Physician Practice Roundup—Florida doctor pleads guilty to taking kickbacks, agrees to pay $2.8M; AstraZeneca vows to reveal doctor payments worldwide

Florida doctor pleads guilty to taking kickbacks, agrees to $2.8M settlement

A Florida doctor charged with multiple fraud schemes pleaded guilty Monday to two counts of conspiracy to receive healthcare kickbacks from a medical equipment provider and a pharmaceutical sales representative. Michael Frey, M.D., a 46-year-old Fort Myers doctor, faces time in federal prison and also agreed to a civil settlement under which he will pay $2.8 million to the U.S. government to resolve allegations he violated the False Claims Act in a number of ways, including receiving kickbacks and ordering medically unnecessary laboratory tests.

As part of a plea deal, Frey admitted he received kickbacks from Insys Therapeutics Inc. in exchange for writing prescriptions for Subsys, a fentanyl-based pain medicine. Those kickbacks were paid in the form of fees to participate in what prosecutors said was a largely bogus speaker event program so that he would prescribe their product. Frey, a pain management specialist, was one of two principal owners of Advanced Pain Management Specialists in Fort Myers.

"This was an alarming case of a physician who abused his position of trust for money," U.S. Attorney Chapa Lopez for the Middle District of Florida said in a statement. (U.S. Attorney’s Office statement)

AstraZeneca pressures fellow pharmas with vow to reveal doctor payments worldwide

The drug industry's payments to doctors raise concerns about prescription bias and have triggered bribery investigations, too. So, to win patients' trust, transparency matters. And now, AstraZeneca is going beyond fellow Big Pharma companies to disclose all its doctor payments, even in regions where it's not required.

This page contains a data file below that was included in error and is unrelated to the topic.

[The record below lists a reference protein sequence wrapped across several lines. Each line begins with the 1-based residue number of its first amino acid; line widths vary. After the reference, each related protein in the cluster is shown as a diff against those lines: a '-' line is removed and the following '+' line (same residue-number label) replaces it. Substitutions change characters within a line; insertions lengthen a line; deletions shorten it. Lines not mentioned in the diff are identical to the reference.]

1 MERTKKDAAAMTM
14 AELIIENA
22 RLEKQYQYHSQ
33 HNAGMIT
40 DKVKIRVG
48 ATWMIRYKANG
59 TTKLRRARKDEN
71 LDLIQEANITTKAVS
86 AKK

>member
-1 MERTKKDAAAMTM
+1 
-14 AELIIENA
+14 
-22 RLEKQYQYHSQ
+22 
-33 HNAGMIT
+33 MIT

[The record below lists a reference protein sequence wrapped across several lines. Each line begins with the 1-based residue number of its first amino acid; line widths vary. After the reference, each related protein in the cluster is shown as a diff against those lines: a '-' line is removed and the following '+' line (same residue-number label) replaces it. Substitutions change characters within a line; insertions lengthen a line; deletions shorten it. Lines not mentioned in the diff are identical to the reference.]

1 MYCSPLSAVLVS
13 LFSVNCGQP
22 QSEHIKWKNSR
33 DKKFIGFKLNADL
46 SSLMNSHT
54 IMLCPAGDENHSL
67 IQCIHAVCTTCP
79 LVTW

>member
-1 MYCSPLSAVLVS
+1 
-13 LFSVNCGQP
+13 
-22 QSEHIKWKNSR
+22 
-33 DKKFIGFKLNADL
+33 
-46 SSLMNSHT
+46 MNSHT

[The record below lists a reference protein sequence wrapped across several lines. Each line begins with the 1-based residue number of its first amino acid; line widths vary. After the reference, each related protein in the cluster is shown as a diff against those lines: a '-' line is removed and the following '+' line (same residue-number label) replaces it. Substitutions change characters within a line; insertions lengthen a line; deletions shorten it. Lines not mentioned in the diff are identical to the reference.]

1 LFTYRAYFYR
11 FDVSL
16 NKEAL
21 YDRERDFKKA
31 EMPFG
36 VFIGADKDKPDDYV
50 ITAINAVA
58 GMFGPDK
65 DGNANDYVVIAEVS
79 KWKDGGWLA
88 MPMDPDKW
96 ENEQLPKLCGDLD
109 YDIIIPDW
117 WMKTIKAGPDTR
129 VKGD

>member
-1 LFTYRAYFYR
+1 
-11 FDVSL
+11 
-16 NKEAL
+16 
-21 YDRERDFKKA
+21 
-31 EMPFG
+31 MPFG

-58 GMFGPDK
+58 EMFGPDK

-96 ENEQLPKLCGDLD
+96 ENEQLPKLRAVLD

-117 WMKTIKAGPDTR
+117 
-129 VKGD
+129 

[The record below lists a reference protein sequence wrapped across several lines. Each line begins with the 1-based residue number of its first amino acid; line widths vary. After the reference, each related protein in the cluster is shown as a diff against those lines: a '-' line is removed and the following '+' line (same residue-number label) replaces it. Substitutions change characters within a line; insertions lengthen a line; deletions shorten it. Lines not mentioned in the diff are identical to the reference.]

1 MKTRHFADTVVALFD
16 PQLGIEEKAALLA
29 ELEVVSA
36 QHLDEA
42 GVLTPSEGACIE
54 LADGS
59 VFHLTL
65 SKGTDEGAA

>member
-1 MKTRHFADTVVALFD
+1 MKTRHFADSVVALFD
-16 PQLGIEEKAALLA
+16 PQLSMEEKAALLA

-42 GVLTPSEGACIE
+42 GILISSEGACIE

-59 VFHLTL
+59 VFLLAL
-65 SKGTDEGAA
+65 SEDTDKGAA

CEO Pascal Soriot told investors at its annual meeting that his company plans to disclose payments in all countries where it has commercial activities, according to The Times. Several countries, including the U.S., require those disclosures under local regulations.

“[There was] no reason for us not to disclose,” said Soriot, as quoted by The Times of London. “It’s only a question of making sure we have the tools to do it in an efficient and indeed transparent manner. I think we should be able to do it soon.” (Fierce Pharma)

Sessions adds over 300 new assistant U.S. attorneys, includes focus on opioid epidemic

U.S. Attorney General Jeff Sessions announced Monday the Department of Justice will add 311 new Assistant U.S. Attorneys across the country. That is the largest increase in decades and will add prosecutors to focus on violent crime, target the opioid crisis and enforce immigration laws, Sessions said. Since January 2017, the Justice Department has charged more than 150 doctors and another 150 medical personnel with opioid-related crimes, according to Sessions. Sixteen of those doctors prescribed more than 20.3 million pills illegally. (Department of Justice announcement)

Atul Gawande tells medical school graduates to hold onto principles

Surgeon Atul Gawande, M.D., delivered the commencement address to the UCLA Medical School last Friday, telling the students to hold onto their principles, including that people have lives of equal worth.

“Graduates, wherever you go from here, and whatever you do, you will be tested. And the test will be about your ability to hold onto your principles. The foundational principle of medicine, going back centuries, is that all lives are of equal worth,” said Gawande. (New Yorker)